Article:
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Voices: My Abuelos, And The Anatomy Of a Romantic ‘Bolero’

I’m currently single on Valentine’s Day, but I’m fine it with because until I find a ‘bolero’ kind of love, I’d rather not bother with the compromise romance requires. If I’m going to love, I’m going to love spectacularly or not at all.

Some might think that pinning my hopes on love songs that speak of impossible yearning and challenge the stars to shine brighter than my passions is an exercise in futility. Why should I expect the world to stop turning for him when I walk in the room or even be relieved to get lost in the memory of him if it doesn’t work out? Because I know that kind of love exists, I’ve seen it and it’s worth the wait.

My Abuelo, Abo-babo, as I used to call him, was a successful doctor and frustrated crooner. He loved Spanish love songs like nobody I’ve ever known. He had books of lyrics, shelves of cassettes and an iron-trap memory for every song that talked of love, abandon and longing, carefully organized by singer and style. He relished in the anguish of ‘Si la Noche de Anoche Volviera’, a ranchera sung by Lolita and happily hummed along with the promise of reaching the moon with his love on the melody of Luis Miguel’s ‘Si Nos Dejan.’

Dr. Ramon and Alicia Oyarzun in Cuba, 1953
Dr. Ramon and Alicia Oyarzun in Cuba, 1953. Carmen Pelaez

My abuela usually rolled her eyes as he played his favorite songs pretending not to be smitten with his devotion. She knew he would enjoy them more if he felt he had to win her over. Theirs was a relationship of legendary one-upmanship and of a profound understanding of what the other needed.

I once asked my grandfather why Cubans were considered such romantics. Surprised I didn’t know, he answered, “Our music! Listen to the lyrics. "Bésame mucho"…"Contigo en la distance"…How could we not be romantic?!’ Then I followed up by asking him what he thinks of when he listened to those songs. “Your Abuela. But don’t tell her!”

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Later that afternoon, when I asked her the same question she blew me off, “Ay Carmen María, you and your questions. I’m not a romantic, y ya - enough already!”

If they both admitted how in love they were, nobody would be able to stand being in the same room with them, including them. They didn’t need to display their feelings because they lived them every day, profoundly so.

Back in 2000, at the beginning of February, my abuela needed hip surgery and my mom told me abuelo was acting a little odd. His driving had suddenly gotten bad and she was concerned. I called him and offered to fly down from New York to drive him back and forth to the hospital. He took me up on my offer by saying “Si, come for your Abuela.” She was recovering beautifully, so I didn’t understand why he would want me to come for her. Regardless, I booked my flight and was in Miami a few days later.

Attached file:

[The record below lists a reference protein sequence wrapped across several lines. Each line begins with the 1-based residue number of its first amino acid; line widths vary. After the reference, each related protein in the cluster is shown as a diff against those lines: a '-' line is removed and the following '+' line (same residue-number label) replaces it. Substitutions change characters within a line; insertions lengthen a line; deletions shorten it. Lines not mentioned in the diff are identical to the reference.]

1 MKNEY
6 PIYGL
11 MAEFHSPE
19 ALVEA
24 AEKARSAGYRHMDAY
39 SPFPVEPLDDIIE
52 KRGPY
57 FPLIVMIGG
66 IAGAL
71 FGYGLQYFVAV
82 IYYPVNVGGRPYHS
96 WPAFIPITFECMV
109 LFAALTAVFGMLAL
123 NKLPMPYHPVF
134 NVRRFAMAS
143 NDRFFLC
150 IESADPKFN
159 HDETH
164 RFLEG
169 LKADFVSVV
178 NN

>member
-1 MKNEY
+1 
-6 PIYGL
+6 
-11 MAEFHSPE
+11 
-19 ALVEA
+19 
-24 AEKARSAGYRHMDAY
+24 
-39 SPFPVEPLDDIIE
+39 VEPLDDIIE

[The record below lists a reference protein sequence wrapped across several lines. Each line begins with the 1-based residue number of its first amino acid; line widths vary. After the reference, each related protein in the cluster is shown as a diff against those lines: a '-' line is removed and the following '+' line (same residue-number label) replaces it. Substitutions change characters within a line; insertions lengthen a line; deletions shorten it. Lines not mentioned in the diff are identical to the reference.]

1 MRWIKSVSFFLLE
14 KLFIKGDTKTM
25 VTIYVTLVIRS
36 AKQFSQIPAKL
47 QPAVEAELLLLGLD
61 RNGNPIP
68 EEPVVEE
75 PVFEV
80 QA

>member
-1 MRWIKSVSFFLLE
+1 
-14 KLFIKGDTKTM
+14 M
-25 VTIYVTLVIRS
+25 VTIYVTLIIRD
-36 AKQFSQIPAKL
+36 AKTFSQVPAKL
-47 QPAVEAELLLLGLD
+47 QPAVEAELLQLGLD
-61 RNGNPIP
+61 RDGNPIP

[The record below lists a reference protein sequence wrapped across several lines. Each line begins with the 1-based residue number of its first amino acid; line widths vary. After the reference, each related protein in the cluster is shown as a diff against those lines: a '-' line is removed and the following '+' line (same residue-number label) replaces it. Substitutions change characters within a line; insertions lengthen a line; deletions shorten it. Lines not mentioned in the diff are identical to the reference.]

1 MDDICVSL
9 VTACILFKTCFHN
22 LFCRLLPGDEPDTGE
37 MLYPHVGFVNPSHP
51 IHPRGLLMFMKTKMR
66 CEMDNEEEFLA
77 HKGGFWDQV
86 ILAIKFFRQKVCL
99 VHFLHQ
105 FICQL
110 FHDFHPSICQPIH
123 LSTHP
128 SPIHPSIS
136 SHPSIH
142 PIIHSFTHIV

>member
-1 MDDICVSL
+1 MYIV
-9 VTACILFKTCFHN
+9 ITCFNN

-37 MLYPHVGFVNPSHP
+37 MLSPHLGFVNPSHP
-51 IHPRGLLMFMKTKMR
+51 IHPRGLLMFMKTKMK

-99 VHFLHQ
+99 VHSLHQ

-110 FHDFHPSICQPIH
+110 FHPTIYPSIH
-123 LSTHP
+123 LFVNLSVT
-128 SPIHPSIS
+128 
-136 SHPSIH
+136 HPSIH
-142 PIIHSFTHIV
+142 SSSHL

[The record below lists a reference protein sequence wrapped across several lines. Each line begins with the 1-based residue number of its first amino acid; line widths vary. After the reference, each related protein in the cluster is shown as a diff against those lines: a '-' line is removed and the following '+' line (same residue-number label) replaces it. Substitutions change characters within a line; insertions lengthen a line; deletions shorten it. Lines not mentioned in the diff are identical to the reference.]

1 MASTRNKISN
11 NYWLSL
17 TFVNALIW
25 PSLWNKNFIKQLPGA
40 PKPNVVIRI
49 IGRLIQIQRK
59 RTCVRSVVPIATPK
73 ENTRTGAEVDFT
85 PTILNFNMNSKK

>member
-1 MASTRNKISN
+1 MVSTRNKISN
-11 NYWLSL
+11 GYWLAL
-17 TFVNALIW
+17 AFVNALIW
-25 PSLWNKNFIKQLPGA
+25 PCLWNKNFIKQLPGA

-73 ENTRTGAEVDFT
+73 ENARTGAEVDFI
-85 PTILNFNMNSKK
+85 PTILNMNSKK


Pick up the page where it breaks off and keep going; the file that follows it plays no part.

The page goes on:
Dr. Ramon and Alicia Oyarzun in Miami, 1999.
Dr. Ramon and Alicia Oyarzun in Miami, 1999. Carmen Pelaez

A day after I arrived, he was diagnosed with brain and liver cancer. We checked him into the same hospital as Abuela. He was on the 7th floor while she was recovering on the 4th. As his prognosis was growing increasingly negative, he insisted she continue with her physical therapy. The whole family split time between their two rooms. Kids, grandkids and close friends all got to let my Abuelo know what he meant to them. His time in hospice was the eye of the storm that had just hit our lives. But we considered it a blessing.

My Abo died on Valentine’s Day. I was sleeping in my Aba’s hospital room when they came to tell us. In a daze, I wheeled her into his room so she could say goodbye. Words fail to describe how profoundly painful and beautiful it was to witness this moment. We were all heartbroken because we were the product of what true love creates. And in that moment, I realized what a stunning feat the ability to love is. Her life without him was never the same. None of our lives would be.

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To some, a love song is a fabrication. A manipulative grouping of words to sell us an idea to aspire to. But to me the existential suffering of love, the heights one can reach when they have it and the declarations of sublime vulnerability that these songs offer, are very real.

When I listen to boleros, the only thing that makes love worth the trouble is loving truly. There is no better way to to give of yourself, than to believe that what you are feeling is connected to stardust. Until I feel that, I will listen to the boleros my Abuelo listened to. Their promise is greater than any compromise I would make to avoid being alone.

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